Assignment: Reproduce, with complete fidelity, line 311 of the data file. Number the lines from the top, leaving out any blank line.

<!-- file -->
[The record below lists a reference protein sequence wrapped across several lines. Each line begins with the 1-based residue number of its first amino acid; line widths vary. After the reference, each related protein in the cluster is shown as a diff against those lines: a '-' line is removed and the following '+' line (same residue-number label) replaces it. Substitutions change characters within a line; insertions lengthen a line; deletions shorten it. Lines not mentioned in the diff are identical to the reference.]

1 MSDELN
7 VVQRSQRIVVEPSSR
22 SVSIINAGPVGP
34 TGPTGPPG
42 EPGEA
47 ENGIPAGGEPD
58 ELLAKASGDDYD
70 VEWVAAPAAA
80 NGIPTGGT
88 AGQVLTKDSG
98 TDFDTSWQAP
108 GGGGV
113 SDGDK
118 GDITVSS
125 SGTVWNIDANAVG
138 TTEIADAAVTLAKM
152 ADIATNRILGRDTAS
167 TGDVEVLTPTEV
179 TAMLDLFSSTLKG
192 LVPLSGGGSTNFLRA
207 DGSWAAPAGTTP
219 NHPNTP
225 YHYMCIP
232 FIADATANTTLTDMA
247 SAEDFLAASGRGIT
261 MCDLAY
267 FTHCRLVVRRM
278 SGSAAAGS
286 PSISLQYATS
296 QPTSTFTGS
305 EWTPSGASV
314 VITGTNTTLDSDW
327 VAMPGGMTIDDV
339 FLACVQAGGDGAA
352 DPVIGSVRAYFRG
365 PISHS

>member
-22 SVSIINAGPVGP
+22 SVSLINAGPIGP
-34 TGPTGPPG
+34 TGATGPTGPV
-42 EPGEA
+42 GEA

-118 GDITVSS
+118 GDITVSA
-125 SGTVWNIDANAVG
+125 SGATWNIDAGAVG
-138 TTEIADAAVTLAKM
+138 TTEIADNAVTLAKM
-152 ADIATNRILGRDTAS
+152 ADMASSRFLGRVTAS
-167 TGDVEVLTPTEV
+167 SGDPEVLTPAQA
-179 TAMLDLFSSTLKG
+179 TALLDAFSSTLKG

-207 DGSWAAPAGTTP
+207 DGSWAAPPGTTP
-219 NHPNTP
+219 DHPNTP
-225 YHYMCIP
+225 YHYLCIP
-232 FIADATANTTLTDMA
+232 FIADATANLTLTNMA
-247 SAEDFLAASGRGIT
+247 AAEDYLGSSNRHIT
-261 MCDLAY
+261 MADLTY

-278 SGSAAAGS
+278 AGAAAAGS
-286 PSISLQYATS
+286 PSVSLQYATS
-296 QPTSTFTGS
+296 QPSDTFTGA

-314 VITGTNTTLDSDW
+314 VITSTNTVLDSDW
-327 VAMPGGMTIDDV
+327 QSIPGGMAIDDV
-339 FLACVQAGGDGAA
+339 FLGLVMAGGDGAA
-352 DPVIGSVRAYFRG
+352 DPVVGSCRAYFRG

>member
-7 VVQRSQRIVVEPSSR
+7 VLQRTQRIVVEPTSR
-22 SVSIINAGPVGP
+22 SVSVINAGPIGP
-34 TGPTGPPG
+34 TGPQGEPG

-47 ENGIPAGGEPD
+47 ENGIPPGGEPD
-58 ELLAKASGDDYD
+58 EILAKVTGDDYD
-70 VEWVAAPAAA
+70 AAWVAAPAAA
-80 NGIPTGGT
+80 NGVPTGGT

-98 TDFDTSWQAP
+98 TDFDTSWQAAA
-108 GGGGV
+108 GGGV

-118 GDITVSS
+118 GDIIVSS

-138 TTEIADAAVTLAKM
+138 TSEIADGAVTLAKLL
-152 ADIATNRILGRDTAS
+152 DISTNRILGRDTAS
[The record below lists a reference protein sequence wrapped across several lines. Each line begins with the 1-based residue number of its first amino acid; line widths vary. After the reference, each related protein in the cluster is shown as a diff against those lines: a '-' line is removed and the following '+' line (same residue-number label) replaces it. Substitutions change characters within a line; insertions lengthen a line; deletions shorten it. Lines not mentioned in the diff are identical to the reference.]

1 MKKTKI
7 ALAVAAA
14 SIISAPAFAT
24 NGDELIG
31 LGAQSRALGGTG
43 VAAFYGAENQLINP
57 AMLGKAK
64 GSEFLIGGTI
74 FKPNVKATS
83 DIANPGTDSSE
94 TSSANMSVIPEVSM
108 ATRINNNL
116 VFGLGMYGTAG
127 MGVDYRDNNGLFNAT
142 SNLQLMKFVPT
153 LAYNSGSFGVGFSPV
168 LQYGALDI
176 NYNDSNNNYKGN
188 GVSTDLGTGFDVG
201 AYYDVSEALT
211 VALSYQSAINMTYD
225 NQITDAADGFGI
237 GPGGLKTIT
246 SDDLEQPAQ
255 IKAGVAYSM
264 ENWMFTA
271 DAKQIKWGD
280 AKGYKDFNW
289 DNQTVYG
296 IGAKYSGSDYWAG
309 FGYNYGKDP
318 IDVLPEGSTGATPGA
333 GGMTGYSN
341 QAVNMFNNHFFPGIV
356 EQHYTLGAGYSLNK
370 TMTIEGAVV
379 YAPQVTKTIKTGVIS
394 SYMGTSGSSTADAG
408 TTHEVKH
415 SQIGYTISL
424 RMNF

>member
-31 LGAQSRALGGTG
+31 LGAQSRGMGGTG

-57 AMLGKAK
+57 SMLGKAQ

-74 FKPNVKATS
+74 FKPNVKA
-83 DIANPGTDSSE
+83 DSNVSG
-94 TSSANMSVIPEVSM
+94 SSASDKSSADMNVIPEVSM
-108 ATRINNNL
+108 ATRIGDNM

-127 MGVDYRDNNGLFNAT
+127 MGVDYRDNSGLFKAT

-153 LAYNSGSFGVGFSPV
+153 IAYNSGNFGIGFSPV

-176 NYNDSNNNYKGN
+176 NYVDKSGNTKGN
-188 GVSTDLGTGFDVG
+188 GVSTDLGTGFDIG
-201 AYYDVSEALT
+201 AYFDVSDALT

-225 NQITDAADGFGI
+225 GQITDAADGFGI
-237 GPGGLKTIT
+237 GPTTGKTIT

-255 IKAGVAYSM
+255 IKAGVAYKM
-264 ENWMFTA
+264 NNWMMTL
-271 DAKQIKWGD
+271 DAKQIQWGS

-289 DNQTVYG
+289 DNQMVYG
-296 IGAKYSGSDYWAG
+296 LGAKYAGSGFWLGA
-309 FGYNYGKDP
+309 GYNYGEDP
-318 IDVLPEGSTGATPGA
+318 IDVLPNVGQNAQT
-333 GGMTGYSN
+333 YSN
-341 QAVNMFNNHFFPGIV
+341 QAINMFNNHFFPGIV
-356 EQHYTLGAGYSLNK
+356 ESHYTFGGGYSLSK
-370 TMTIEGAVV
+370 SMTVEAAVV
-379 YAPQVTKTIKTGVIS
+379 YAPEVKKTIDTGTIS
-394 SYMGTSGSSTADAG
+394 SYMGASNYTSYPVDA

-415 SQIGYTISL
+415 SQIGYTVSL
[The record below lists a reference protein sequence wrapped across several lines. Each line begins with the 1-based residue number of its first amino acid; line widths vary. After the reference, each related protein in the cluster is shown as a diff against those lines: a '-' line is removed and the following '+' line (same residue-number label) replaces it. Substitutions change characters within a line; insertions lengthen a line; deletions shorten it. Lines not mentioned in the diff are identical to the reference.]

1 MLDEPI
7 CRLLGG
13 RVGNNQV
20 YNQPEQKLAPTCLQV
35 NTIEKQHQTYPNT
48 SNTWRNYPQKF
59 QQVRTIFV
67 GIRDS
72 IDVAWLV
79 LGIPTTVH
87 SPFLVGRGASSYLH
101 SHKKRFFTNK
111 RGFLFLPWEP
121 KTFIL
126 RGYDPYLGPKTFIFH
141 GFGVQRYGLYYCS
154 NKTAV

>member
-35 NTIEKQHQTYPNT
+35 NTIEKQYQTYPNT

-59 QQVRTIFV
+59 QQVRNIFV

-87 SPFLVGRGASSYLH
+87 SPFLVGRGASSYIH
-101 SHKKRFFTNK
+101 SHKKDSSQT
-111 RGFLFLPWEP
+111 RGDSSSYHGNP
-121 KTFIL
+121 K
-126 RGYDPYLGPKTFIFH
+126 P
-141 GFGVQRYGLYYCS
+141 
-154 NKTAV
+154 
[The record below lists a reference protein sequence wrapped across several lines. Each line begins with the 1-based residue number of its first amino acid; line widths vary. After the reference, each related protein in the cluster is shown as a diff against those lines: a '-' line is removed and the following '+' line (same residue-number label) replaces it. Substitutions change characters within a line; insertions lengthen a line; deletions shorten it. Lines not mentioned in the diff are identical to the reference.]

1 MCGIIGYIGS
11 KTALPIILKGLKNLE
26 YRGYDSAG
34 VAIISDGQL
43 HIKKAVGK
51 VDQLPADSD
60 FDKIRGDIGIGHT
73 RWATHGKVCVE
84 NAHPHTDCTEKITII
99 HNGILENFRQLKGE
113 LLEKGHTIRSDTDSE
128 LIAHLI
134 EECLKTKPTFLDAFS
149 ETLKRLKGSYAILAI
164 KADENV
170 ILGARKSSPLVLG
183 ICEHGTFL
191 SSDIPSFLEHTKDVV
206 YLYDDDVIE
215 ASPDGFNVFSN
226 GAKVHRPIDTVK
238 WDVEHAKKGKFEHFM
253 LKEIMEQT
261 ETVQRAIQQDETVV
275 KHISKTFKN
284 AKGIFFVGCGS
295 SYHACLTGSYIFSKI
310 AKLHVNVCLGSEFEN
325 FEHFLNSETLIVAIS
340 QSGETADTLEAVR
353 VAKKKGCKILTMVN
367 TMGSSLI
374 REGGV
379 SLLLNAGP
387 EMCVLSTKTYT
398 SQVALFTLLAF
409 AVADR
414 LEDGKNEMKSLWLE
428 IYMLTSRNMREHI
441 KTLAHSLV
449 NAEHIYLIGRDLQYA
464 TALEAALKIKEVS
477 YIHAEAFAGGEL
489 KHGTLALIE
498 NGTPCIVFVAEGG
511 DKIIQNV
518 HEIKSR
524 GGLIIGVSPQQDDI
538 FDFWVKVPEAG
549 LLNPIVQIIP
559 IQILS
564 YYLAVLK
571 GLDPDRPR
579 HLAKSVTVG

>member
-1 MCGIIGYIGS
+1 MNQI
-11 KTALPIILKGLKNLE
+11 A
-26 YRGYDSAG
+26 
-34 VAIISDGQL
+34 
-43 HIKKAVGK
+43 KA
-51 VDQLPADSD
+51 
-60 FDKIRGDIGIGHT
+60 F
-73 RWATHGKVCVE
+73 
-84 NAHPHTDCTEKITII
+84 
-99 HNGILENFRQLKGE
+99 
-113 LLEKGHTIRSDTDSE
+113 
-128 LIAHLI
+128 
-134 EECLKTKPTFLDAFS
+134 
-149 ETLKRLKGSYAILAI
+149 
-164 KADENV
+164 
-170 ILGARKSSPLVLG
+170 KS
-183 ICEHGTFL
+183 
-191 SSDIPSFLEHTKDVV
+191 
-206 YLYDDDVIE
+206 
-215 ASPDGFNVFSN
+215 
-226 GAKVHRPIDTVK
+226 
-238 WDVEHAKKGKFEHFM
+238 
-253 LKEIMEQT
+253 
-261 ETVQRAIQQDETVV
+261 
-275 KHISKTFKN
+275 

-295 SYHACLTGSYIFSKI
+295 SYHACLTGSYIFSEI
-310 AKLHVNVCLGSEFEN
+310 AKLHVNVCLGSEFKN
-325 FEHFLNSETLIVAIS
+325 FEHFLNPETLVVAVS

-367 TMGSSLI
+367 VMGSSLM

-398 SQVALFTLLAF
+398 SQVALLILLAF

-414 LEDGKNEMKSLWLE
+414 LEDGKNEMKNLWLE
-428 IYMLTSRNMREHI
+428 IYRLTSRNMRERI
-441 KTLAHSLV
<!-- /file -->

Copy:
+60 F